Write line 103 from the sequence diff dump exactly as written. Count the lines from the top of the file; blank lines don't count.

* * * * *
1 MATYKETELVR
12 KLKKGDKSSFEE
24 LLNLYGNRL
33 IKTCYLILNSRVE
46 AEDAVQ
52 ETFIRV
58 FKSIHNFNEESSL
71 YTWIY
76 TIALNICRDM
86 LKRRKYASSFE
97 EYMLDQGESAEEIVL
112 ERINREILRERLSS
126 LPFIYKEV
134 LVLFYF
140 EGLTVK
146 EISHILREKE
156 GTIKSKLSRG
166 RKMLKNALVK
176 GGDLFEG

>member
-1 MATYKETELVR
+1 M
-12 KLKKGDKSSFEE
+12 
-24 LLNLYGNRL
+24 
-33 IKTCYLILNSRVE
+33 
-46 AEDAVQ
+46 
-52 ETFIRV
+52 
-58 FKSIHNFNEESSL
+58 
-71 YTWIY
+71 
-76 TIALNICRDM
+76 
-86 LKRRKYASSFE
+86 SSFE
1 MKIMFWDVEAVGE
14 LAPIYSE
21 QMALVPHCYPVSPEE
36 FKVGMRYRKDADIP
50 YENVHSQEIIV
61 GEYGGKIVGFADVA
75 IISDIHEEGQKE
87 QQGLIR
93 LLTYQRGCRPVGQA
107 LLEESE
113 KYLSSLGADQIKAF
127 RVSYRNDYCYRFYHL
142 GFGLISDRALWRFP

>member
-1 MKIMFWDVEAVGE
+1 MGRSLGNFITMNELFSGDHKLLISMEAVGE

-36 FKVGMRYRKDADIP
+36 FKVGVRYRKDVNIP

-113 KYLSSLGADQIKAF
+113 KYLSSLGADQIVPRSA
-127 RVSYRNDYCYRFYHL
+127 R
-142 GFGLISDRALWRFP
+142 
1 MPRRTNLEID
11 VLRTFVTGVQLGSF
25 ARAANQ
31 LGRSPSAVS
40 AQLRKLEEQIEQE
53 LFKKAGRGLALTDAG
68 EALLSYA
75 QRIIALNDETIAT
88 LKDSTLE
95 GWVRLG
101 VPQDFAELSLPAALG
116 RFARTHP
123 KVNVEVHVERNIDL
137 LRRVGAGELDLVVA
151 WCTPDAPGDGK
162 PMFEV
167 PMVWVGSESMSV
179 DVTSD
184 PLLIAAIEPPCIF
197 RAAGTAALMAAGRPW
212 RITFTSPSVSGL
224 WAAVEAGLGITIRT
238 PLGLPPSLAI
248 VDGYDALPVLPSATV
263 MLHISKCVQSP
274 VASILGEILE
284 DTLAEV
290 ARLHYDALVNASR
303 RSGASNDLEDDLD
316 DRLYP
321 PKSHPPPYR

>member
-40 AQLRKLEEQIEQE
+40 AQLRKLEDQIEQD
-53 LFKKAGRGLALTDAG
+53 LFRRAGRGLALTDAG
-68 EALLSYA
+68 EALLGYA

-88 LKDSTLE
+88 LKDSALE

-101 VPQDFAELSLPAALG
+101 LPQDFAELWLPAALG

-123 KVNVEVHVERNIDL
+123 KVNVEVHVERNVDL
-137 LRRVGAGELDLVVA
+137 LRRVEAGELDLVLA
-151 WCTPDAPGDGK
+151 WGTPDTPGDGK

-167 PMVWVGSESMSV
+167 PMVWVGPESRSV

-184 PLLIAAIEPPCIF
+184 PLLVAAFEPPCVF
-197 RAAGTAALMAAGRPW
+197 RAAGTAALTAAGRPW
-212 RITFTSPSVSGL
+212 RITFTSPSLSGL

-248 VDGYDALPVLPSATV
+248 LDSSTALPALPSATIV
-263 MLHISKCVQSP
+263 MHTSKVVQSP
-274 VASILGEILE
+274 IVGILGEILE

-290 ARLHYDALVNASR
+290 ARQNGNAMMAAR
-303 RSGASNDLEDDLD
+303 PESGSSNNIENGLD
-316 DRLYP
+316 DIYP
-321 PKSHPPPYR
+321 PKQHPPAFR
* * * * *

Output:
-88 LKDSTLE